"Just wait," said one young fellow to another. "Just you wait until I am really grown up and strut before your sister next spring. I don't think she will laugh at me then." And he comforted himself by eating fully twice as much grain as he should have done.
The farmer's little girl came into the farmyard, and all the fowls stopped eating to look at her. She was so young that she had never before been out there alone. Her father had brought her in his arms, and she had laughed with delight and clapped her little hands when the farmyard people passed by her. Now she had slipped out of the house and stood in the sunshine smiling at every one. She came without a cap, and the wind blew her soft yellow curls around her rosy face. It fluttered her red dress, too, and the Gobbler saw it and became exceedingly angry.
"Red-red-red!" he cried. "Why in the
world did she wear red? I hate it!" He
stalked toward her in his most
disagreeable way, and you could tell by
brushing of his
The little girl turned to run as the big Gobbler came puffing toward her. In her fright she stumbled and fell, and he hurried forward to strike her. The Black Spanish Cock began to ruffle his neck feathers and stretch his head forward. He did not mean to have their visitor treated so. He ran between the Gobbler's feet and they tumbled over together. The little girl picked herself up and hurried into the house.
If the Gobbler was angry before, he was much more so after his fall. "What do you mean sir," he said, "by tripping me?"
"And what do you mean," said the Black Spanish Cock, "by knocking me over?"
"Pffff! You were under my feet."
"Erruuuu! You were over my head."
Now nobody had dared to disagree with the Gobbler in so long that he did not know what to make of it, and when the Shanghai Cock strolled over to help his friend, the Gobbler was fairly sputtering with rage. "Ah, Gobbler," said the Shanghai, "wonder what has become of the little girl? It was nice of her to come out here, and I wish she had stayed longer."
"I told her to get away," was the answer. "She had on a red dress. I chased her. I always have chased anybody who wore red, and I always shall. It's my way."
"Is it your way, too, to be cross whenever you feel like it?"
"Of course. I wouldn't be cross when I didn't feel like it," answered the Gobbler.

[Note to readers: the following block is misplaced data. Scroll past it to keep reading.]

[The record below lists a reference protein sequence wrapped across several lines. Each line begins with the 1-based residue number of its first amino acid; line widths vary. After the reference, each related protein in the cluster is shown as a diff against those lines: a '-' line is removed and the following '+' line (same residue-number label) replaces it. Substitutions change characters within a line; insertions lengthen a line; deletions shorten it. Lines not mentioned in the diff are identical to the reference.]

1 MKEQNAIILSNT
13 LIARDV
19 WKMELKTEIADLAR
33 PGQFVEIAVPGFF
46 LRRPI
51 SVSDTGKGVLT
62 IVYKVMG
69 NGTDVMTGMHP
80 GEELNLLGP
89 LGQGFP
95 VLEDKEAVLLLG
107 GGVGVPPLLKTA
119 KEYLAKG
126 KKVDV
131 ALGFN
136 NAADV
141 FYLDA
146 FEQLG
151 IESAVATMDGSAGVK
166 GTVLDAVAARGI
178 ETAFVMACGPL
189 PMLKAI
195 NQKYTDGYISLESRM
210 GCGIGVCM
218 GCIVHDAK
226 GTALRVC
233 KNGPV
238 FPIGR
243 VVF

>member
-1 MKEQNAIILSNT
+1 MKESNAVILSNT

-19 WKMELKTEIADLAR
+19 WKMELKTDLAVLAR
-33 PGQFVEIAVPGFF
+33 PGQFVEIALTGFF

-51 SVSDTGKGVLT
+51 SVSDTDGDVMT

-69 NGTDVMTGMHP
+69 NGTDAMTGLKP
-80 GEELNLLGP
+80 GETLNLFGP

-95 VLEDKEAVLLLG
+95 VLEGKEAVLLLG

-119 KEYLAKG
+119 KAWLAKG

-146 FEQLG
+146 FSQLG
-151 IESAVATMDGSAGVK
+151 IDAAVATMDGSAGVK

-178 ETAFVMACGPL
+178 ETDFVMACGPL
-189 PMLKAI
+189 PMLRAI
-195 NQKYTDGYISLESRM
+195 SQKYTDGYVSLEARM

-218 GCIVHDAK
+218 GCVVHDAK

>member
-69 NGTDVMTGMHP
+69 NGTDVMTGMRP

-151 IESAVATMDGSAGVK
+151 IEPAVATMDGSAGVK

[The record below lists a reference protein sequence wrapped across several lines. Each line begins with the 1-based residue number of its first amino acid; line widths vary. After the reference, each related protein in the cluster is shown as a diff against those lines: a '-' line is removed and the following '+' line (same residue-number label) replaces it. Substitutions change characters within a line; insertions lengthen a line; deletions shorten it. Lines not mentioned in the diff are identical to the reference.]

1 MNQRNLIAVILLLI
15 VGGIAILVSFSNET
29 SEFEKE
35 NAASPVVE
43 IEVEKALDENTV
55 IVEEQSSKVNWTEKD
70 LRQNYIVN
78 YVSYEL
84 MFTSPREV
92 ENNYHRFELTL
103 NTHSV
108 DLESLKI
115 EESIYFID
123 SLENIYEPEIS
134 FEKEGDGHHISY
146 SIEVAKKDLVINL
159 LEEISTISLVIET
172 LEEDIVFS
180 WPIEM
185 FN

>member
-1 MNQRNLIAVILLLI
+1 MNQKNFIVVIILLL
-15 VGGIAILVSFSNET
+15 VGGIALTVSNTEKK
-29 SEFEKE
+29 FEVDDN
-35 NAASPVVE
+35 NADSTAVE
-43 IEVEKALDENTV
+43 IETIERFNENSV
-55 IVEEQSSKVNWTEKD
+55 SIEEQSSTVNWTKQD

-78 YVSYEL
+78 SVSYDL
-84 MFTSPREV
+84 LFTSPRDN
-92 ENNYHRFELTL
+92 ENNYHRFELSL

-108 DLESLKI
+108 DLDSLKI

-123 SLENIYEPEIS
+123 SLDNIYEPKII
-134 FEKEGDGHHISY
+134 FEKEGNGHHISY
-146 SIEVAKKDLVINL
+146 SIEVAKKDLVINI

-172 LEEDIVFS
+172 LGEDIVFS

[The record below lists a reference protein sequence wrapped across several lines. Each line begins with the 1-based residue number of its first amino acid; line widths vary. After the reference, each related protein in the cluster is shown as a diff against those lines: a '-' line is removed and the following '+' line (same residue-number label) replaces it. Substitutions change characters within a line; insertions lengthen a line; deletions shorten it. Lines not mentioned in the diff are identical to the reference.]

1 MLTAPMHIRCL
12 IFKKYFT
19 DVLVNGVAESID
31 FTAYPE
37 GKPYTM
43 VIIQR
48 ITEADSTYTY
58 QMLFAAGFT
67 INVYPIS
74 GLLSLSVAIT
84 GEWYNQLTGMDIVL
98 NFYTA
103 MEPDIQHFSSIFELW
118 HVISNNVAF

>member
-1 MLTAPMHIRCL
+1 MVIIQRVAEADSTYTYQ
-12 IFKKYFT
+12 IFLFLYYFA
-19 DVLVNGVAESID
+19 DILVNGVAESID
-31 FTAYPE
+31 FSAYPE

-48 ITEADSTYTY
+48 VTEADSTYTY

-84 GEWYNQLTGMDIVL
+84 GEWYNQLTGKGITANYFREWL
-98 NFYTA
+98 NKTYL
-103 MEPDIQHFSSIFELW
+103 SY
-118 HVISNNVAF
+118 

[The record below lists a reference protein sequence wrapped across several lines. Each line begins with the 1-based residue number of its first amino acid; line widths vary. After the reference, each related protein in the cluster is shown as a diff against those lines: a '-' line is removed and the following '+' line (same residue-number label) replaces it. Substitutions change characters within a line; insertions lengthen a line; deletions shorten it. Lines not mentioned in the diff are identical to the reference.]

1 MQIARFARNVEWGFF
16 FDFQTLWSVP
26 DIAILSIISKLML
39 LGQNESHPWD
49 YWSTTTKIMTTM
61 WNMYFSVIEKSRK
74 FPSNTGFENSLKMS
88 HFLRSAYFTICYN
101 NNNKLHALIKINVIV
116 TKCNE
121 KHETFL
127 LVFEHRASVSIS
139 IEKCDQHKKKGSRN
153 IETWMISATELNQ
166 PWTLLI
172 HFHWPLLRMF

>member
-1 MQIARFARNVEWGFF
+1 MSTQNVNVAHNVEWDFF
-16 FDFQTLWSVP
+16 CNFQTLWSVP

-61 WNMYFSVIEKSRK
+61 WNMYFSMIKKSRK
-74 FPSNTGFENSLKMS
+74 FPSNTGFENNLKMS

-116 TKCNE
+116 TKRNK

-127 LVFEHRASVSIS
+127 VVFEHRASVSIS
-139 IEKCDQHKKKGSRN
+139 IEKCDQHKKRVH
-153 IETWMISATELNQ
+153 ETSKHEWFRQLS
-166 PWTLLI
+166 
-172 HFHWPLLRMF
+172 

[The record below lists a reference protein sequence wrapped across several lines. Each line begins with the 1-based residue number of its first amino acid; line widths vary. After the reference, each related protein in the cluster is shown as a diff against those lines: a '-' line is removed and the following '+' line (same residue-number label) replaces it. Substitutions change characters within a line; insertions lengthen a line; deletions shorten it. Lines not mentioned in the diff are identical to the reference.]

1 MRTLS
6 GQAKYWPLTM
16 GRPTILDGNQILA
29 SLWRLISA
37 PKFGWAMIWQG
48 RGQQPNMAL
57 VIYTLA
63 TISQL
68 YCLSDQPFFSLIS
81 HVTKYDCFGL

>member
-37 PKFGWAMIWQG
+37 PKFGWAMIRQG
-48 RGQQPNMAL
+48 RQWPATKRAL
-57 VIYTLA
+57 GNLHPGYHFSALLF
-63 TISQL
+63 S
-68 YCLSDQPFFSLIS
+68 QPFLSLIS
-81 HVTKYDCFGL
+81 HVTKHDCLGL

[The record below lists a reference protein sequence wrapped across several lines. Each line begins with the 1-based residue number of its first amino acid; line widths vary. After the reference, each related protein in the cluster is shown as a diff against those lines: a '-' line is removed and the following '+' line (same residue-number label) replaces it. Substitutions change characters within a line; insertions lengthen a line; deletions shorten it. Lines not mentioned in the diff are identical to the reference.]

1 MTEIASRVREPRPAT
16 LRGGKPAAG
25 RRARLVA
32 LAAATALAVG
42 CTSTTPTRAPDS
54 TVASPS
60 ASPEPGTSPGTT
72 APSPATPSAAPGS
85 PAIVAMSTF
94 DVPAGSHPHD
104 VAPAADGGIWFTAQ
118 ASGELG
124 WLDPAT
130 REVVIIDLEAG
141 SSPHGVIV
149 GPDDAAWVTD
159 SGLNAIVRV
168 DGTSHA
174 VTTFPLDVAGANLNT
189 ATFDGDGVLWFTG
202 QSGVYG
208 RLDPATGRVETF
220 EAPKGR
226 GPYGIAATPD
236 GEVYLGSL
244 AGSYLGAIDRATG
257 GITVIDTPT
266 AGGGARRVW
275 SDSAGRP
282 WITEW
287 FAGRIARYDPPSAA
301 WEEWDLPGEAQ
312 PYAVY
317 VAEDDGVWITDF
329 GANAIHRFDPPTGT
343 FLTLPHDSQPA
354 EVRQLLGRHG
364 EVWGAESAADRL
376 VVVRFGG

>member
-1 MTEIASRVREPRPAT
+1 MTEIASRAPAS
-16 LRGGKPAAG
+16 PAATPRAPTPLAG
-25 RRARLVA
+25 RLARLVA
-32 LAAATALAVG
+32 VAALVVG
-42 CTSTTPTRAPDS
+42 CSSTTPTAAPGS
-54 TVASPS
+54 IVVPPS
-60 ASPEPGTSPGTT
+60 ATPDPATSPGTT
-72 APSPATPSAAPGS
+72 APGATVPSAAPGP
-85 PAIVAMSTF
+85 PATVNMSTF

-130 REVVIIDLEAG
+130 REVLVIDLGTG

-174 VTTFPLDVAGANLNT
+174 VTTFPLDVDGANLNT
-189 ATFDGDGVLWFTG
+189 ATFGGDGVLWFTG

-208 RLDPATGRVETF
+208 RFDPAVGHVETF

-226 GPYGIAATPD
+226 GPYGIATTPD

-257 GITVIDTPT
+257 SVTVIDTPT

"Some of us are not cross when we do feel like it," said the Dorking Cock. "I am always happier for keeping my temper when I can."
"Pffff!" said the Gobbler. "That is not my way. I say right out what I think, and then I am all right again and forget all about it."
"Humph!" said the Bantam Hen. "I wonder if the other people forget as soon? It would do him more good to remember it and feel sorry. He needs a lesson." Then she stalked up to him, looking as brave as you please, although she was really quite frightened. "I never noticed it before," she cackled, "but the tuft of hairy feathers on your breast is dreadfully ragged. And what very ugly looking feet you have! If I were going to have any webs between my toes I should want good big ones like those of the Ducks and Geese, not snippy little halfway webs like yours. I hope you don't mind my speaking of it. I always say what I think. It's just my way, and I never remember it afterward." She gave a graceful flutter and a queer little squawk, and was off before the Gobbler got over his surprise.
Fowls do enjoy a joke, and now the
Dorking Cock took his turn. "I've always
wanted to know how you spread your tail
in that fashion. It's a good time to
He walked up beside the Gobbler and
pecked and pulled until three feathers
the ground. "Ah," said the
And so one fowl after another teased and troubled the Gobbler, and explained afterward that "it was just their way." Then they laughed at him and ran off.
It would be nice if one could say that
the Gobbler never again lost his temper,
he did, a great many times, for he
should have begun to master it when he
Chick. But one can tell truly that he
never again excused his crossness by
that "it was only his way." The
youngest Duckling in the